The drug crisis around the United States has prompted researchers to look into where most opioid prescriptions come from. Many people have theorized that emergency rooms are the leading pipeline of these dangerous prescriptions that may ultimately cause addiction.
However, a new study completed by the University of Southern California identified that opioid prescriptions don’t often come from doctors in the emergency rooms. In fact, the study identified that nearly all opioid prescriptions across the United States are written in traditional doctors’ offices.
Lawmakers are currently evaluating methods to cut down on opioid abuse as cities and states around the country grapple with the impact of the addiction and its cost to the health care system.
The opioid prescription study was published in the Annals of Emergency Medicine and determined that from 1996 and 2012, the number of opioid prescriptions given in physicians’ offices increased from 71 percent up to 83 percent. Opioid prescriptions in emergency rooms over the same time, however, dropped from 7.4 percent to 4.4 percent.
One hypothesis associated with the opioid crisis in the United States has been that people are visiting one emergency room after another in order to get prescriptions for painkillers to manage their addiction.
However, emergency room opioid prescriptions make up a relatively small percentage of overall opioid prescriptions across the country.
Doctors’ offices are the primary source through which many people are receiving their pain medication prescriptions, according to this study.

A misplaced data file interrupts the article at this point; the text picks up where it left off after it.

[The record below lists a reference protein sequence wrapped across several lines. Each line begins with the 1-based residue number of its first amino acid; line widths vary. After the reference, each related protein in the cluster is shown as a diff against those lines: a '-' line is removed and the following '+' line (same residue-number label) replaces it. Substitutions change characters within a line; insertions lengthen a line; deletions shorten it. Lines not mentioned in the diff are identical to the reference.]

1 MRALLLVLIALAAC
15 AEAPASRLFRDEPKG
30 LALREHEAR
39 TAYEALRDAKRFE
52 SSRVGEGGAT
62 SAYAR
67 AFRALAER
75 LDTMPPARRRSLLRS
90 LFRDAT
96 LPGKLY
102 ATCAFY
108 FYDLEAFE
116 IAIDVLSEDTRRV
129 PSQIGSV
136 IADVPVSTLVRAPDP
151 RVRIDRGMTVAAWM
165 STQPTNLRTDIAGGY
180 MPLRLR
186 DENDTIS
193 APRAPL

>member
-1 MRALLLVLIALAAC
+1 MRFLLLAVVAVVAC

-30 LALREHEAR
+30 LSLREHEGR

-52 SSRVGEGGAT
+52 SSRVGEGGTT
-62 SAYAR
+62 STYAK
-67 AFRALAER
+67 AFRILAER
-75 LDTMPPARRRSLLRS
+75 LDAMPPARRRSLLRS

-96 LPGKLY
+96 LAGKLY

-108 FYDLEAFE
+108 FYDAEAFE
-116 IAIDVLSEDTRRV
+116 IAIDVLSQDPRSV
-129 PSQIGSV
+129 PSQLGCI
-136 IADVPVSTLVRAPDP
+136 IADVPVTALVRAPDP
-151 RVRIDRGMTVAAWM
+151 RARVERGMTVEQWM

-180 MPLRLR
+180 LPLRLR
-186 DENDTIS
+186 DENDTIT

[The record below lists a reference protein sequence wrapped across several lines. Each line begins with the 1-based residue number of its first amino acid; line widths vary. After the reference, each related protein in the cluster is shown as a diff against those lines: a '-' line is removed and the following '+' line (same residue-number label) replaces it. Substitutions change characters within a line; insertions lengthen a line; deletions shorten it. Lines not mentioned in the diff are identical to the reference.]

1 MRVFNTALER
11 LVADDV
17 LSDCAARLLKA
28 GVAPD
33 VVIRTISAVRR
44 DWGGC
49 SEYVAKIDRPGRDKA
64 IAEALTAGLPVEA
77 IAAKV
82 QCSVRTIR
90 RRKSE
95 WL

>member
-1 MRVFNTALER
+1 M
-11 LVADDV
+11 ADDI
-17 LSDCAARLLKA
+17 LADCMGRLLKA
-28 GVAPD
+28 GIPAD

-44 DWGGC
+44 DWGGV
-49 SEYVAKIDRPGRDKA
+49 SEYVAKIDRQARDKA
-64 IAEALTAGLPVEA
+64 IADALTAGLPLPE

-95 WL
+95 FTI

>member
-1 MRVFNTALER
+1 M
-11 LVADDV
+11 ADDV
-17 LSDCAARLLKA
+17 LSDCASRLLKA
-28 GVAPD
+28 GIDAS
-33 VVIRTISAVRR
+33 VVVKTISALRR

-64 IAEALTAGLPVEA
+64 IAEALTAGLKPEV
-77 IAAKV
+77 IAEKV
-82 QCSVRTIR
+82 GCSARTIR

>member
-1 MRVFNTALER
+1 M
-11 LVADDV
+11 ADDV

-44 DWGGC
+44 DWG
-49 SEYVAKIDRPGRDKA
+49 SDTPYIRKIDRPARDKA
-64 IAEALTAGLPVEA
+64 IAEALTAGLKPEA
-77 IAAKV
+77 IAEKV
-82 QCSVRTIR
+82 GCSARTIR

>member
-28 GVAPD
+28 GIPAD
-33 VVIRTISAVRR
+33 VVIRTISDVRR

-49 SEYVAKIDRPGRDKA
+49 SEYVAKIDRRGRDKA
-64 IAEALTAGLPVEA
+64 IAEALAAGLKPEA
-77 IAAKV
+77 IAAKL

People looking for an opioid prescription, it turns out, are more likely to head into a doctor’s office rather than trying to allege pain in the emergency room.
While more physicians have become aware of common tactics used by those addicted to or selling pain medications, the future focus may need to be on curbing doctor’s office-based scripts. Nearly 88 percent of high risk opioid users are obtaining their prescriptions directly from doctors’ offices.
The Centers for Disease Control and Prevention has shared the latest details associated with the opioid crisis in the United States indicating that 42,000 people died in 2016 because of opioid abuse.
At least 40 percent of those cases had to do with prescription drugs and many involved more than one type of prescription drug. Lawmakers, safety advocates, and the federal government are interested in ways to curb the opioid epidemic including many painkiller drugs that have a high risk of addiction and overdose.
The toll of the opioid crisis is far-reaching in the United States and continues to mount as more people succumb to addiction and overdose. More opioid lawsuits have been filed throughout 2017 in an effort to hold drug manufacturers responsible for the epidemic.
If you believe you have grounds to pursue a case based on opioid prescriptions, consult with the attorneys at McDonald Worley.